Literally Misguided: Do We Have Permission To Be Literal Now?

Snobbery and pointless anger, like most things, feature tides of fashionability and for quite some time the alleged misuse of the word “literally” has been on the sharp tongues of prescriptivists everywhere. Kindly dissolving any comic effect its abuse could have by pointing out that ‘literally’ means just that. If you drop the lit-bomb it had better be because something literally happened or else you’re in for the condescension of a lifetime as the amateur grammarian’s spittle gurgles between the caves of their incisors. There would be more sympathy for this crusade if it were a genuine concern rather than a falsely adopted one. I am not sure I will ever understand why ‘literally’ gets such a hard time but it is fine to describe the latest Apple product as the ‘ultimate telephone’ despite the last slide of the presentation offering pre-orders for their next machine.

Some have tried to defend the use of ‘literally’ as a means of exaggeration because language changes and words acquire new meanings. ‘Literally’ isn’t being used incorrectly, it just has a new meaning. That is, however, missing the real value of the word ‘literally’. The value of misusing ‘literally’ is that you are subverting its meaning, either for comic effect or to put a safeguard before some hyperbole. ‘I’m literally pooping my pants’ is different to simply, ‘I’m pooping my pants’ and it is an important and useful difference. We use idioms and cutesy expressions all the time and so there is a need to shake out stale language. You are making it clear that you really are scared about the upcoming event and you’re not just dropping a thoughtless expression. You’re not just a bit nervous about the event; you are so nervous that the idiom ‘I’m pooping my pants’ has taken on literal dimensions for you. You’re not simply adding life into tired language or misusing an adjective, you are adopting that language as a way of fully expressing yourself. You are not metaphorically scared: you are literally scared.

What’s more important to remember is that we misuse language like this all the time. It’s a perfectly normal part of the English language. See right there? Was it ‘perfectly’ normal? Isn’t that a contradiction or is misusing a word actually part of a flawless version of normalcy? I’m not sure and it doesn’t really matter because language is not literal. Language is a means of communicating: whether that is direct information or just feelings and emotions. Pointing out that someone is misusing ‘literally’ when they know they are, is as ludicrous as deconstructing any use of figurative language. In such an instance as ‘that was literally the dumbest thing I have ever heard’ the word ‘literally’ is being used figuratively. Your dumb statement is being compared to the dumbest thing of all time and the ‘literally’ is being used as hyperbole on top of hyperbole. What’s odd is that the sentences ‘that argument was World War 3’ and ‘that argument was literally World War 3’ are identical. Saying something literally happened and saying something happened are the same thing. To be consistent when complaining about ‘literally’ you should demand people add ‘metaphorically’ to any metaphor they use because ‘the band was on fire last night’ doesn’t mean the band was really successfully it means they were in flames and probably dying. We can only understand a sentence such as ‘the band was on fire last night’ by using non-linguistic clues such as the fact the band is not burnt to a crisp. But, we also do that for the use of ‘literally’.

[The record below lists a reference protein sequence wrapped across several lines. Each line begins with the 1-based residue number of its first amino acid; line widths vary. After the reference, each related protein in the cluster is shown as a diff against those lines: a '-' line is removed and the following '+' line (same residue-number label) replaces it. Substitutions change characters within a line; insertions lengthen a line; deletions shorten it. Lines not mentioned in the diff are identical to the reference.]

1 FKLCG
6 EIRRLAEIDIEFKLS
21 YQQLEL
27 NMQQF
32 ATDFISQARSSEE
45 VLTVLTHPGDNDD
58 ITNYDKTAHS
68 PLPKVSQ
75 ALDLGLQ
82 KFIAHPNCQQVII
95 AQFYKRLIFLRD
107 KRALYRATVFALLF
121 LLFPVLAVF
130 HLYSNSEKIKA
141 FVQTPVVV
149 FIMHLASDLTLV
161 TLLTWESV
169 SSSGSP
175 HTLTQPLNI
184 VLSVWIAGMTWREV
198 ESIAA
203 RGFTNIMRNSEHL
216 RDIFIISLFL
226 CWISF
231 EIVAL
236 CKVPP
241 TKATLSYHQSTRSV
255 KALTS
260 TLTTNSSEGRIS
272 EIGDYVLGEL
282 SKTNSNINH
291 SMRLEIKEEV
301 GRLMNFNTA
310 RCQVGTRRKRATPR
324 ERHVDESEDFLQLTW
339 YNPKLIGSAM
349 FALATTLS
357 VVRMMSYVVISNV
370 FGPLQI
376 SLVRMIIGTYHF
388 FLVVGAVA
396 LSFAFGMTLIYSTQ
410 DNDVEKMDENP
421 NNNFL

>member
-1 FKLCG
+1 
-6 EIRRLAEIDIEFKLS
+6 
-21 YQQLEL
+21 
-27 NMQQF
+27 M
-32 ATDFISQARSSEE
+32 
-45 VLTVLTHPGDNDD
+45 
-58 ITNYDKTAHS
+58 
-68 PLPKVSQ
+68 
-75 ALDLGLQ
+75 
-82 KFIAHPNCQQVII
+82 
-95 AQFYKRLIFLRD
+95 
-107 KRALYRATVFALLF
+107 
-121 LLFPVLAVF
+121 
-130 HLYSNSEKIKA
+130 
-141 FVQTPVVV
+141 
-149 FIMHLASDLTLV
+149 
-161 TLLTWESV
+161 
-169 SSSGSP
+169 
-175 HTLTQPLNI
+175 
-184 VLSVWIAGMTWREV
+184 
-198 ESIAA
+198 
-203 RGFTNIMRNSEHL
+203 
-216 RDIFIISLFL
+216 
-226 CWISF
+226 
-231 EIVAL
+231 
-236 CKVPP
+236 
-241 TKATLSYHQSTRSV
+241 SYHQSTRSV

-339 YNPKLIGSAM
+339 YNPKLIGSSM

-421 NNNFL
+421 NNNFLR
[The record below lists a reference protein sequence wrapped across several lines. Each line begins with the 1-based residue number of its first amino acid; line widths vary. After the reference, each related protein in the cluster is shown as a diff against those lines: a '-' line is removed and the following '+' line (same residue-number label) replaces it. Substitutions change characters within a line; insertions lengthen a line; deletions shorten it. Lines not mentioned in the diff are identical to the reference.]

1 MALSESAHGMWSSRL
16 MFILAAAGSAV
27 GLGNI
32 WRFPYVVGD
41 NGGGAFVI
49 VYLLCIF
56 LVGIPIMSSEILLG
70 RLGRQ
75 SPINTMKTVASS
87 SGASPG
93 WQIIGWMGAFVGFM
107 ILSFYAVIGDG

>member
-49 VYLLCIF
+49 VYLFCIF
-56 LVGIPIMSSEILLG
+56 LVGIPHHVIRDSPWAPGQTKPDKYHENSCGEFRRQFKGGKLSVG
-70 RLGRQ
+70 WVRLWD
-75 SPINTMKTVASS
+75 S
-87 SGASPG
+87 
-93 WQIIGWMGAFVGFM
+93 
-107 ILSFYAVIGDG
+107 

It would be annoying to respond to ‘I’m actually pooping my pants’ with ‘Oh are you “actually” going to poop your pants? Because I think that you would be running to the trees over there with your hands cupping steaming poop out of the bottom of your shorts if that were the case’, but for ‘literally’ it is considered necessary as people seem to lose their ability to interpret language when some utters it. The most puzzling piece of this whole situation is that everyone, even our beloved teen population who fill their mouths with a few literarllys each day knows that they are not using the word correctly.

If you are some deranged traditionalist I can respect your inane hypocrisy on this matter but what is it that you are gaining by correcting an intentional mistake which makes the basis for the vividness of our language? TC mark

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